Grammy-winning jazz, pop and R&B vocalist Al Jarreau, perhaps best-known to non-jazz audiences for singing the theme song to hit '80s TV show "Moonlighting," has died. He was 76.
In recent days, he had been hospitalized for exhaustion, according to his Twitter feed, and had announced he was retiring from performing live.
A statement on his official website read, "Al Jarreau passed away today, February 12, 2017. He will be missed...his 2nd priority in life was music. There was no 3rd. His 1st priority, far ahead of the other, was healing or comforting anyone in need. Whether it was emotional pain, or physical discomfort, or any other cause of suffering, he needed to put our minds at ease and our hearts at rest."
The statement went on to say, "To everyone who attended his concerts, and listened to his albums: He needed you, and you always were there for him, for more than 50 years. He was thankful for you every day, and did his best to show that to each of you."
The statement also thanked all of the musicians, songwriters and promoters he worked with over the years.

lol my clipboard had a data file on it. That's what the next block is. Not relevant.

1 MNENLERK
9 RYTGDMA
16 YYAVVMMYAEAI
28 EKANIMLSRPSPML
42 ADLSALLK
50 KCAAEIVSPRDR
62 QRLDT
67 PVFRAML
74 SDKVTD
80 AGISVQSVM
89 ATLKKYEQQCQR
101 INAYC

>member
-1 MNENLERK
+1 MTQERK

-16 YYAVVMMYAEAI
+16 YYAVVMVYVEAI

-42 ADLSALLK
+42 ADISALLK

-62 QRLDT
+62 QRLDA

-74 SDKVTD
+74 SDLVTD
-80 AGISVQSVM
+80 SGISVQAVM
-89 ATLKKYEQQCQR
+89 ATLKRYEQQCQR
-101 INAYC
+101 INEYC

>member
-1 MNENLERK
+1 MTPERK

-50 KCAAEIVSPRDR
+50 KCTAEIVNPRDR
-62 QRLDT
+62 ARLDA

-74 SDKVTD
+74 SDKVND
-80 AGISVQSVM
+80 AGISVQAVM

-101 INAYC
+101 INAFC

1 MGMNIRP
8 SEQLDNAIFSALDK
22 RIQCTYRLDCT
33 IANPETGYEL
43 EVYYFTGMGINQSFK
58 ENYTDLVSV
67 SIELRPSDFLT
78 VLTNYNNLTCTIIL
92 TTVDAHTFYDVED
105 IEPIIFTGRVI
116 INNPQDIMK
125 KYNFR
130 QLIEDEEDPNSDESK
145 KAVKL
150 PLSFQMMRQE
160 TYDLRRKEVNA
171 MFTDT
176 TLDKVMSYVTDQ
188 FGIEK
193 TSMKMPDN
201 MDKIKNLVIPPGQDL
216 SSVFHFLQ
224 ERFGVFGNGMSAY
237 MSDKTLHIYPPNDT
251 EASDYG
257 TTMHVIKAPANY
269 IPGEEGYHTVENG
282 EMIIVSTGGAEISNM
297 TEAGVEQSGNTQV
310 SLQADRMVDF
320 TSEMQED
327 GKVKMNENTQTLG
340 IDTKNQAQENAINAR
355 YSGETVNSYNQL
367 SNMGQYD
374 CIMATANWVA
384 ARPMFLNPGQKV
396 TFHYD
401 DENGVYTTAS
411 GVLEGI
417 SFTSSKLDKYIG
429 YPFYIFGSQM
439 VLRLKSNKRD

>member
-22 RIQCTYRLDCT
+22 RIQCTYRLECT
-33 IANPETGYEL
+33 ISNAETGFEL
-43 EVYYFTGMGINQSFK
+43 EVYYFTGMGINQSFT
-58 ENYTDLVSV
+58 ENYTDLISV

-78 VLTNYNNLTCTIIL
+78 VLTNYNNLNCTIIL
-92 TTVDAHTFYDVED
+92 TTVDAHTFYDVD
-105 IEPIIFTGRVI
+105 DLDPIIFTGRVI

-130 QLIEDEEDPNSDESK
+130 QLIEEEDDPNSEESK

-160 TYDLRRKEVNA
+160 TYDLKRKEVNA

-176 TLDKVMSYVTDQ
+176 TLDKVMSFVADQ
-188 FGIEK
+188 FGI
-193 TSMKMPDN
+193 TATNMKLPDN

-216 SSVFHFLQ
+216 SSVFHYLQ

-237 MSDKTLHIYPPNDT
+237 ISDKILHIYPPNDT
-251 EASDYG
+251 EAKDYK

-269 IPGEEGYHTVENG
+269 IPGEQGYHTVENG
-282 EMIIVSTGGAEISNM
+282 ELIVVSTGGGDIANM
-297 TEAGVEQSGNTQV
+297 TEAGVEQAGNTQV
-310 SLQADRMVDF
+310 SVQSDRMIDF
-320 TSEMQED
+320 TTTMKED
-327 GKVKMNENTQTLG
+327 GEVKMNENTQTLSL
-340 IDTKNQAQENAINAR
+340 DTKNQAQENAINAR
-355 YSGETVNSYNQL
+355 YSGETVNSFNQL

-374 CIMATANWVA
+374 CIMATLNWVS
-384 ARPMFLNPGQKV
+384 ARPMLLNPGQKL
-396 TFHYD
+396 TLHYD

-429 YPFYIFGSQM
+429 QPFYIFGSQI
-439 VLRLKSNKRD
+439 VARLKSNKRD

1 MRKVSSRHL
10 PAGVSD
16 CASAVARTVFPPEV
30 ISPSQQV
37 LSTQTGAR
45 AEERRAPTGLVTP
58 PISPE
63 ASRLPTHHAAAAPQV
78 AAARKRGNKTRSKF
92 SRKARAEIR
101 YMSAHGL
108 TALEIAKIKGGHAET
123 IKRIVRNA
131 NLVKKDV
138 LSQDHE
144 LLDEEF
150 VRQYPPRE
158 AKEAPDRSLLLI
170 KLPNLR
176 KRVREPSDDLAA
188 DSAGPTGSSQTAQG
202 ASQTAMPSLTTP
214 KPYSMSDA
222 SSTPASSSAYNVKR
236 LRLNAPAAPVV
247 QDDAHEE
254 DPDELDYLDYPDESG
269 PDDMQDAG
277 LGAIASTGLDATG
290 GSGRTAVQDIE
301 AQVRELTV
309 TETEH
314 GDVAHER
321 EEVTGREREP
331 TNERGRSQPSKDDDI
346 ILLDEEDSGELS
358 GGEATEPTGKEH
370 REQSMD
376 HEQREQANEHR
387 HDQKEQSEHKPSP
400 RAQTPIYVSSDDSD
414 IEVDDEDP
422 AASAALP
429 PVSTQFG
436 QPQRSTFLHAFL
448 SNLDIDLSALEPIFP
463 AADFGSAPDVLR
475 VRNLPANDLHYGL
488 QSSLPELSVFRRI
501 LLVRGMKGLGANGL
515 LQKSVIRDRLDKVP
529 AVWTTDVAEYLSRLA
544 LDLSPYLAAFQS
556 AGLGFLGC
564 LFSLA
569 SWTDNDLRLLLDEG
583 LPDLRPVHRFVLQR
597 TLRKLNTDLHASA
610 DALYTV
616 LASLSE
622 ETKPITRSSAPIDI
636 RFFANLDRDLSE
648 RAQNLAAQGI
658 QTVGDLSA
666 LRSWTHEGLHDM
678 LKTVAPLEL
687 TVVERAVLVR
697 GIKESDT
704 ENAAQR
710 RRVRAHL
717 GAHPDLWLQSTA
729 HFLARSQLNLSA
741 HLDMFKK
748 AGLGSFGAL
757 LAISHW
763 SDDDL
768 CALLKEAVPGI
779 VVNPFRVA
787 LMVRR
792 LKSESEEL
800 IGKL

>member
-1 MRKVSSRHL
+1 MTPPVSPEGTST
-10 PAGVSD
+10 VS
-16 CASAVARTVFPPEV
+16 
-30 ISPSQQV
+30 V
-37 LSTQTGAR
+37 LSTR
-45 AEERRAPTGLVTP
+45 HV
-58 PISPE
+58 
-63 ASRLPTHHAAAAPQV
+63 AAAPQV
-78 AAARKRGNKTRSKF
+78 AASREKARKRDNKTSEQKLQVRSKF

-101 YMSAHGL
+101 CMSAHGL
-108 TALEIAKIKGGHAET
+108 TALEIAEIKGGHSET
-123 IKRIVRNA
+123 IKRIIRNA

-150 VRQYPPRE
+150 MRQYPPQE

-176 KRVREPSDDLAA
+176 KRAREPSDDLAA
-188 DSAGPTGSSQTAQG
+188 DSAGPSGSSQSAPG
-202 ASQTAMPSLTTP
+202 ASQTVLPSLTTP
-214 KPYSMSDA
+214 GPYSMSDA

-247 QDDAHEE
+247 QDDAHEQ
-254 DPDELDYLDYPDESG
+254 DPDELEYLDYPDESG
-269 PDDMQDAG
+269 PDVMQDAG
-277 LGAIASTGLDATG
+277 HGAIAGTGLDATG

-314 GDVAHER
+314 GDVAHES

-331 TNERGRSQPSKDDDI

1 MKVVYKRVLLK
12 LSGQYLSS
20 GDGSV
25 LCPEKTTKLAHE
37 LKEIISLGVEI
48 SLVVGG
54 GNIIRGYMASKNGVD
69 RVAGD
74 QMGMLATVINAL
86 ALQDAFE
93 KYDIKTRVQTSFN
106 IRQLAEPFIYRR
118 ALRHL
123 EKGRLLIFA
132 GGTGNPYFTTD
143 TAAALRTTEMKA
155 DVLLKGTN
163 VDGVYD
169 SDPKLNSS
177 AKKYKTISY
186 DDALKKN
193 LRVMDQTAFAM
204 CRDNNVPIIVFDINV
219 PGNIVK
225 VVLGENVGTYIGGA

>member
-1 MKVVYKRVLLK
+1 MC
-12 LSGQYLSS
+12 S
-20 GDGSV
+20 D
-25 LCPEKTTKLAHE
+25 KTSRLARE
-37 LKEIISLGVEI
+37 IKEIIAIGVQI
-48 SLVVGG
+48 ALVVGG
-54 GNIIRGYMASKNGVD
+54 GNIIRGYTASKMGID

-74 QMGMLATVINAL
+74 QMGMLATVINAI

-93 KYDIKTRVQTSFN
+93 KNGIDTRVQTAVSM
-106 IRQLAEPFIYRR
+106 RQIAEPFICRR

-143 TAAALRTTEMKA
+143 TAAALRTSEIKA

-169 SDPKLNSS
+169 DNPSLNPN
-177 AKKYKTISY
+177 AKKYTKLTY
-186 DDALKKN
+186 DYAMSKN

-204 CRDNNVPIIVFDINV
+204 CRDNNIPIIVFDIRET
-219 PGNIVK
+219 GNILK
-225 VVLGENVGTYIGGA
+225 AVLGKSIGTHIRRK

The statement concluded by saying, in part, "From you, Al asks a favor. Please find any artistic thing that you can do with passion, and do it. With art in your life, you will be a better family member, neighbor, friend, and citizen."
Jarreau, one of the few vocalists to win Grammy awards in the jazz, pop and R&B categories, started his jazz career in 1968 and signed his first recording contract in 1975. One of his biggest albums, 1981's "Breakin' Away," included his hit "We're in This Love Together." He scored another hit in 1984 with the song "After All."
His notable TV appearances included singing on the 13th episode of the then-new TV show "Saturday Night Live."
In 1985, Jarreau wrote the lyrics for, and recorded, the theme song for the Cybill Shepherd/Bruce Willis ABC comedy detective show "Moonlighting." In 1987, the song was released as a single -- it received two Grammy nods and made the top 30.
Jarreau was also featured on the 1985 number one charity hit "We Are the World." In 1996, he appeared on Broadway in "Grease" in the role of Teen Angel, and on "American Idol" season five, he performed with finalist Paris Bennett on the season finale.
Jarreau is survived by his wife, Susan, and son Ryan.
Grammy-winning jazz, pop and R&B singer Al Jarreau dead at 76